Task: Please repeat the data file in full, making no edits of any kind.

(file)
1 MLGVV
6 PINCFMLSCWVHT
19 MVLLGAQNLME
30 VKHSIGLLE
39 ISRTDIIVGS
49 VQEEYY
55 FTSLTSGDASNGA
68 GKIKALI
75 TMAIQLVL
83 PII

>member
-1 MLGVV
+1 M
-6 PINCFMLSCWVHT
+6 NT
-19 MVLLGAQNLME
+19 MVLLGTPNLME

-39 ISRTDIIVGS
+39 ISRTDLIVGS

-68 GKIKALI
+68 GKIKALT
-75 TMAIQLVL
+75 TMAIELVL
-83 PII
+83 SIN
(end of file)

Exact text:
1 MLGVV
6 PINCFMLSCWVHT
19 MVLLGAQNLME
30 VKHSIGLLE
39 ISRTDIIVGS
49 VQEEYY
55 FTSLTSGDASNGA
68 GKIKALI
75 TMAIQLVL
83 PII

>member
-1 MLGVV
+1 M
-6 PINCFMLSCWVHT
+6 NT
-19 MVLLGAQNLME
+19 MVLLGTPNLME

-39 ISRTDIIVGS
+39 ISRTDLIVGS

-68 GKIKALI
+68 GKIKALT
-75 TMAIQLVL
+75 TMAIELVL
-83 PII
+83 SIN